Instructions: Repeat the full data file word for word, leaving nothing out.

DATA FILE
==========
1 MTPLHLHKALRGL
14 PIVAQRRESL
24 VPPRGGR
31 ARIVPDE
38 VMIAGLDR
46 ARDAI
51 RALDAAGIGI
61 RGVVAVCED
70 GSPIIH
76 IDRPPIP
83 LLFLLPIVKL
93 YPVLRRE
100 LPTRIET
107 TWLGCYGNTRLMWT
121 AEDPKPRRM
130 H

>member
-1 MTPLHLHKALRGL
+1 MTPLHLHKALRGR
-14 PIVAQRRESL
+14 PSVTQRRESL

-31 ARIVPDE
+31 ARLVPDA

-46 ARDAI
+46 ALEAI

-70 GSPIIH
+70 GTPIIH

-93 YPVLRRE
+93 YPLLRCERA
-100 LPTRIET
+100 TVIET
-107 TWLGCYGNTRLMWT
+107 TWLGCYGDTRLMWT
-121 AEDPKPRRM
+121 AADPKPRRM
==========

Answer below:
1 MTPLHLHKALRGL
14 PIVAQRRESL
24 VPPRGGR
31 ARIVPDE
38 VMIAGLDR
46 ARDAI
51 RALDAAGIGI
61 RGVVAVCED
70 GSPIIH
76 IDRPPIP
83 LLFLLPIVKL
93 YPVLRRE
100 LPTRIET
107 TWLGCYGNTRLMWT
121 AEDPKPRRM
130 H

>member
-1 MTPLHLHKALRGL
+1 MTPLHLHKALRGR
-14 PIVAQRRESL
+14 PSVTQRRESL

-31 ARIVPDE
+31 ARLVPDA

-46 ARDAI
+46 ALEAI

-70 GSPIIH
+70 GTPIIH

-93 YPVLRRE
+93 YPLLRCERA
-100 LPTRIET
+100 TVIET
-107 TWLGCYGNTRLMWT
+107 TWLGCYGDTRLMWT
-121 AEDPKPRRM
+121 AADPKPRRM